There aren’t many things that are more annoying than a computer which is unresponsive or simply malfunctioning. For PC users, may issue can be solved by firing up the Task Manager and simply shutting down the offending process that has been causing the troubles.

For Mac users, however, a similar solution is called Activity Monitor and it fulfills a similar role on macOS machines. The program is mostly straightforward to use, but we will give you a few pointers, which can save you some time if you are new to Macs. You can later visit OsXTips for more advanced guides.

First thing is to know how to start Activity Monitor. There are several ways you can go about doing it. The first one is doing it through Spotlight, which you can access by pressing Command and Spacebar at the same time. Type Activity Monitor and once it appears, click on it, starting the app. The other way is by using the Finder.

Open Applications folder on the side of Finder window, locate Activity Manager and double-click on it. If these processes are too long for you, there is always an option of pinning Activity Manager to the Dock, so you can access it with a single click anytime. The app has to be open and running for you to do it. Just right-click on the Activity Monitor icon in the Dock and under Options, select Keep in Dock.

Activity Monitor can do several useful things for you. It will monitor your system parameters by keeping an eye on key components. There are five main tabs on the screen: CPU, Memory, Energy, Disk, and Network. By observing them, you can easily identify any problems you are having with your system’s performance. CPU tab provides with info on your processor load and which apps are affecting it.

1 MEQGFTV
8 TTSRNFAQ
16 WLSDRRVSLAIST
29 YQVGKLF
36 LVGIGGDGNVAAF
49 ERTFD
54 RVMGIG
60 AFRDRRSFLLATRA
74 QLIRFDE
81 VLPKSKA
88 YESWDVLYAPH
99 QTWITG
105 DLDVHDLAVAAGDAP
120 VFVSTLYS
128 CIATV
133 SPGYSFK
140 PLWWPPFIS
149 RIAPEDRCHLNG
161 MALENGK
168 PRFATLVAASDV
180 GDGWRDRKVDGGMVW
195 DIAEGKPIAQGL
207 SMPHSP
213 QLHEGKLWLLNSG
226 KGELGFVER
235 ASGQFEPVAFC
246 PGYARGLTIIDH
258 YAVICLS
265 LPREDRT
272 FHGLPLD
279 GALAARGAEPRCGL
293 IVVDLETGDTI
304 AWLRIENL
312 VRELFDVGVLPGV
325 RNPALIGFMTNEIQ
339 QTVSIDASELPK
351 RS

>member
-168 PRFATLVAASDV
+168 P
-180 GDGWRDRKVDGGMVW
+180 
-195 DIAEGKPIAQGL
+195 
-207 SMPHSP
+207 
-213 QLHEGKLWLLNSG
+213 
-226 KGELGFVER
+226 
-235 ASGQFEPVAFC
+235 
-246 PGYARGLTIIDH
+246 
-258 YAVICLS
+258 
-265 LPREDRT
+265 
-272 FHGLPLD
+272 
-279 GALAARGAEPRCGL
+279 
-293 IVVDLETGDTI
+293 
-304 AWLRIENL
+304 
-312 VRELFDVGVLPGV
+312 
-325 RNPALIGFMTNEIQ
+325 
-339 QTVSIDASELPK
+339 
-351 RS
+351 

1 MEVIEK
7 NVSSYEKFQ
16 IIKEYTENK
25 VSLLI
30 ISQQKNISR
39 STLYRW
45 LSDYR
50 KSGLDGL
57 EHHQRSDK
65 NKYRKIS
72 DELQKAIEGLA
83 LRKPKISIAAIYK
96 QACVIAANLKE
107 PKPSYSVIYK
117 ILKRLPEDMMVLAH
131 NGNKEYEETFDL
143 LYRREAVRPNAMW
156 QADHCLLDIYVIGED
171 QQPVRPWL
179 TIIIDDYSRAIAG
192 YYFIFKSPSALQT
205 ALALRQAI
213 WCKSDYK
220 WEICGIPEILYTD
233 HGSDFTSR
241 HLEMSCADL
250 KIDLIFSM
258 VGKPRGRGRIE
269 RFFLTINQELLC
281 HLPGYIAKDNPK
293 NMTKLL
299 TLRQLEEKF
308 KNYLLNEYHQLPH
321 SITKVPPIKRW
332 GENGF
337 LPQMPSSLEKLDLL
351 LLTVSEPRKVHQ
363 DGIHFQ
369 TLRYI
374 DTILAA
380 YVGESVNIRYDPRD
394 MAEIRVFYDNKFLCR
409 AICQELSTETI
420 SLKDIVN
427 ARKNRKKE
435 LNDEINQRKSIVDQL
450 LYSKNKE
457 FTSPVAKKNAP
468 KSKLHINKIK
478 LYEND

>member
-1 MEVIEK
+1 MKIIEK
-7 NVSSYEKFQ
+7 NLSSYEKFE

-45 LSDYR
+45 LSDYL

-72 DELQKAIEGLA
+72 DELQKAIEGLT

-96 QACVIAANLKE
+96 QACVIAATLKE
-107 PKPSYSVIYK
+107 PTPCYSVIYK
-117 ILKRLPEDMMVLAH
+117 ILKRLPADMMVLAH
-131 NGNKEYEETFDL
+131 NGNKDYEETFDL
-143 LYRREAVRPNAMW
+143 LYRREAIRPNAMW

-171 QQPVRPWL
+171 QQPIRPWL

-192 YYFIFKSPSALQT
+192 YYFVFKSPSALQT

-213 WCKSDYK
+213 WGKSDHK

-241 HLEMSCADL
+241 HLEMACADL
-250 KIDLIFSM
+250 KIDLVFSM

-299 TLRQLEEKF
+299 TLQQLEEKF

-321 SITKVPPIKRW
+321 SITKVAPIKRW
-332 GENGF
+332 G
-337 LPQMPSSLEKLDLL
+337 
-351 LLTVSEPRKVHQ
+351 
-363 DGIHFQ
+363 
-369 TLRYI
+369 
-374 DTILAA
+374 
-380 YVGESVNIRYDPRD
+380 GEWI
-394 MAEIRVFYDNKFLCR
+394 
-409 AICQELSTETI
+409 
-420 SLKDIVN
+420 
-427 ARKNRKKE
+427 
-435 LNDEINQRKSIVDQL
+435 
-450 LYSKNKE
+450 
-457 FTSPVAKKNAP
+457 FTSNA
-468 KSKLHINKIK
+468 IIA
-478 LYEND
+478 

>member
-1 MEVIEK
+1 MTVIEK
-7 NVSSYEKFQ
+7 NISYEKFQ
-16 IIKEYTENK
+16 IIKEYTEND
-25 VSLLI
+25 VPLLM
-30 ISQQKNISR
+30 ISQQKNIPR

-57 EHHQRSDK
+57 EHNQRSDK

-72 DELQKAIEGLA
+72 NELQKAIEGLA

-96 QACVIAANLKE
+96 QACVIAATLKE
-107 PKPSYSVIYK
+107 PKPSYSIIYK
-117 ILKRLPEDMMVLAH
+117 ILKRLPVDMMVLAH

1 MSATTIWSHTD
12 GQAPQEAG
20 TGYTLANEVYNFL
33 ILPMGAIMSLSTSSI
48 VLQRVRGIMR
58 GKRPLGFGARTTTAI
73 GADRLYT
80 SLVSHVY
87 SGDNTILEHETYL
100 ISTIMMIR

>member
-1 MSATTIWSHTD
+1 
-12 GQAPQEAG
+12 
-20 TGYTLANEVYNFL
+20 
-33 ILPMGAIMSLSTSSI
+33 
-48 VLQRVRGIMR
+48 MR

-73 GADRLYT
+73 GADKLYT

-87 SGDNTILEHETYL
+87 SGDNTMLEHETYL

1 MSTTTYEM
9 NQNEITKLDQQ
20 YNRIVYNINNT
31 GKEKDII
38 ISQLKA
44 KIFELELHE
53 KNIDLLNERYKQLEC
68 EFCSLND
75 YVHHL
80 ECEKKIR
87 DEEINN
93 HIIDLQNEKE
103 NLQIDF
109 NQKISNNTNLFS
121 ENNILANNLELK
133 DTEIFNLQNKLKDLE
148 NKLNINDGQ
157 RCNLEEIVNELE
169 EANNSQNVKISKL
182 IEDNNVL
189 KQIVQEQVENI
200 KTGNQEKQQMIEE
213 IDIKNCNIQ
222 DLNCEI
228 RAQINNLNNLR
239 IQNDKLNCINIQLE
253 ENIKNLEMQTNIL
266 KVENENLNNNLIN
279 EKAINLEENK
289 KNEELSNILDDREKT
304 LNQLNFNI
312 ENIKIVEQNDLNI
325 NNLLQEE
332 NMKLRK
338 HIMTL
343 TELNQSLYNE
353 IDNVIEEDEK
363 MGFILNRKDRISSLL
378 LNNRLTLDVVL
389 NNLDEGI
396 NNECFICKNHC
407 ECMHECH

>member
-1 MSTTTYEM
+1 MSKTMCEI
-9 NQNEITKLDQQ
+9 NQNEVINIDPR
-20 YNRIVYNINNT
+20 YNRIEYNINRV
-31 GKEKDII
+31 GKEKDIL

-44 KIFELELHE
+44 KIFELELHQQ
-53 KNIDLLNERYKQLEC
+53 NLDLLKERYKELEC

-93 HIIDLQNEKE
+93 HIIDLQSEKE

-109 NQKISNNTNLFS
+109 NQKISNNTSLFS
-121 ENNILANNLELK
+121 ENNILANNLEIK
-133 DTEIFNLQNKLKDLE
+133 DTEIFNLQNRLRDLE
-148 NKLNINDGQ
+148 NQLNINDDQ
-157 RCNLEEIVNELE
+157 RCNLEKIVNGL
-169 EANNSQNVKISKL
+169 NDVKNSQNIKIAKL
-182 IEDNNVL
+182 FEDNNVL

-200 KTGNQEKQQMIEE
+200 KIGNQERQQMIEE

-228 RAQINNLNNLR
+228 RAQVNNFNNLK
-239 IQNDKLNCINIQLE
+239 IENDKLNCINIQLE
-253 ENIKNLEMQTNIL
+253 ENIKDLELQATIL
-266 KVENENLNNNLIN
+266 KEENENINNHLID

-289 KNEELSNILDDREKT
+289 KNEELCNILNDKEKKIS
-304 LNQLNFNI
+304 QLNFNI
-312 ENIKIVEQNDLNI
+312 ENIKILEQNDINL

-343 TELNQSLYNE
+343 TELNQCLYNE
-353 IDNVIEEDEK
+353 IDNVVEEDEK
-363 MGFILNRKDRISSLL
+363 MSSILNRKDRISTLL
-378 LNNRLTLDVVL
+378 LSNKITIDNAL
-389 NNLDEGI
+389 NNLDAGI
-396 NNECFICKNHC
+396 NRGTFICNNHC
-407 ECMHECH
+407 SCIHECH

Memory tab displays all apps which use the memory and exactly how much of it, while the Energy tab does the same for energy, showing you the precise consumption for each open app. The Disk tab contains info on data usage from the disc and finally, Network lets you see how much data is every app pulling from the Internet.

Apart from those, Activity Monitor can provide you with additional info on all active apps. You can get it via a pop-up that displays the most important information about the selected app.

Just like its Windows’ counterpart, Activity Monitor can be used to forcefully shut down applications. Select the application you want to close from the Activity Monitor display and click on the X button. A pop-up will appear asking you to confirm your decision. Once you do, the app will exit immediately.

The magic combo of CTRL-Alt-Del is something every Windows users has used at least once. Mac also has a similar solution, but the combo is Command + Option + Escape keys.